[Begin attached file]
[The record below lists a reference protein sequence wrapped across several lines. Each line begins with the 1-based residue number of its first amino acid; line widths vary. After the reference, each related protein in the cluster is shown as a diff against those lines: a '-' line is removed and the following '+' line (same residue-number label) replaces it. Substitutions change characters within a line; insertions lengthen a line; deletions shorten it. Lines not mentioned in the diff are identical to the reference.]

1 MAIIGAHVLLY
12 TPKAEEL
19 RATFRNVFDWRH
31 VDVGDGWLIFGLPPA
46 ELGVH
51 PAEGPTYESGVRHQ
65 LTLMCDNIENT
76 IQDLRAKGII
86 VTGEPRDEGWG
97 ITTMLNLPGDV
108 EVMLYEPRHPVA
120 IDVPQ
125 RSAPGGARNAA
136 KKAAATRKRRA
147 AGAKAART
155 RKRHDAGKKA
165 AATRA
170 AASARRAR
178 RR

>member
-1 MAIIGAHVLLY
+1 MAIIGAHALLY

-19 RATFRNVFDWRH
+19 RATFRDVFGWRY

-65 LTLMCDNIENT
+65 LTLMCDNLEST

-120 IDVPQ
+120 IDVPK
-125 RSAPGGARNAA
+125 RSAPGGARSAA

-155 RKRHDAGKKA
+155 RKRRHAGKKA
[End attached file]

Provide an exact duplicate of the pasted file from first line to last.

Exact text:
[The record below lists a reference protein sequence wrapped across several lines. Each line begins with the 1-based residue number of its first amino acid; line widths vary. After the reference, each related protein in the cluster is shown as a diff against those lines: a '-' line is removed and the following '+' line (same residue-number label) replaces it. Substitutions change characters within a line; insertions lengthen a line; deletions shorten it. Lines not mentioned in the diff are identical to the reference.]

1 MAIIGAHVLLY
12 TPKAEEL
19 RATFRNVFDWRH
31 VDVGDGWLIFGLPPA
46 ELGVH
51 PAEGPTYESGVRHQ
65 LTLMCDNIENT
76 IQDLRAKGII
86 VTGEPRDEGWG
97 ITTMLNLPGDV
108 EVMLYEPRHPVA
120 IDVPQ
125 RSAPGGARNAA
136 KKAAATRKRRA
147 AGAKAART
155 RKRHDAGKKA
165 AATRA
170 AASARRAR
178 RR

>member
-1 MAIIGAHVLLY
+1 MAIIGAHALLY

-19 RATFRNVFDWRH
+19 RATFRDVFGWRY

-65 LTLMCDNIENT
+65 LTLMCDNLEST

-120 IDVPQ
+120 IDVPK
-125 RSAPGGARNAA
+125 RSAPGGARSAA

-155 RKRHDAGKKA
+155 RKRRHAGKKA